By Holly Dutton
From the front lines of war to the world of New York City residential real estate, Citi Habitats broker Udi Eliasi’s has come a long way from his days as an Israeli soldier to a West Village family man.
Eliasi grew up in Israel, and as is mandatory in the country for young men, served three years in an infantry unit of the Israeli Defense Forces.
He spent a year-and-a-half in Lebanon during the ongoing Israeli-Lebanese conflict in the early to mid-90’s.
“It was tough,” said Eliasi of the time. “It definitely shaped my character.”
In 1995, Eliasi immigrated to the U.S., landing in New York City, where his older brother was already living. “I needed a big change after three years in the military,” he said. “I needed to get away.”
He enrolled in Hunter College, studying psychology and media. After working with a couple of real estate developers as a construction site manager, he met an agent from Citi Habitats who encouraged him to join the firm’s West Village office and has been there ever since.
It was 2003 and the housing market was blazing towards its biggest ever boom. Eliasi fast-became a top producer and has remained among those ranks ever since, twice earning the Citi Habitats Platinum Award and appearing twice on the HGTV show “Selling New York.”
“I had a passion for real estate,” he said. “It wasn’t planned ahead of time. I always liked the advertising and marketing part of real estate the best. There was always a connection there.”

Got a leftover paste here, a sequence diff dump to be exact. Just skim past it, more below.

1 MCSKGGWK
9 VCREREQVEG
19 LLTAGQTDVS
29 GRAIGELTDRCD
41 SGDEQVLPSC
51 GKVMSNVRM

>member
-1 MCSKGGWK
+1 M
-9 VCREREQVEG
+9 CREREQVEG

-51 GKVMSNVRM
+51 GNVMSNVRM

He has made it through tough times in the industry, too, most notably during the economic crash in 2008-2009. “Adjusting is the best word to describe it,” he said of the time. “We had to adjust to a new reality. On the rental side, the game changed. Owners paid incentives instead of renters. I was fortunate to be in a neighborhood that wasn’t as affected by the economy. It was one of the last areas to feel the impact and one of the first to get back on its feet.”
In his decade as an agent in the West Village, Eliasi has become an expert on the perennially popular neighborhood, even earning the moniker “Mayor of the West Village,” from his colleagues and clients.
“Making things happen for people who thought they didn’t have a chance of renting or buying in this neighborhood has been a highlight,” he said. “It’s not about the monetary amount, it’s more about knowing landlords here and making things happen for people on the rental side.”
He said that staying consistent and honest has kept him at the top of his game.
“In sales, you get rejection,” he said. “You have to remove emotion from a lot of transactions. Some deals go through, some don’t – it’s an emotional roller coaster sometimes. It’s the world we live in. To be consistent and reliable is a big part of the job.”
A West Village resident himself, Eliasi has seen the community grow from “bohemian,” to a more diverse mix of families, and “Wall Street guys and bankers,” with the added popularity of the ultra-hip Meatpacking District and the success of the Highline.
“Mostly single professionals move to the West Village,” he said. “But we see a lot of families as well because of the school system.”
Eliasi recently formed a team at his Citi Habitats office and looks forward to developing that further.
In his spare time, he enjoys playing his Les Paul guitar with friends. “I always had a passion for music,” he said. “We just jam around a couple times a month, nothing more than that. We’re not going to open for Led Zeppelin any time soon.”
He enjoys working out and raising his two daughters, age three and six, in his beloved neighborhood. “I always wanted to be an expert on one neighborhood to give people a better experience,” he said. “I really love living and working here.”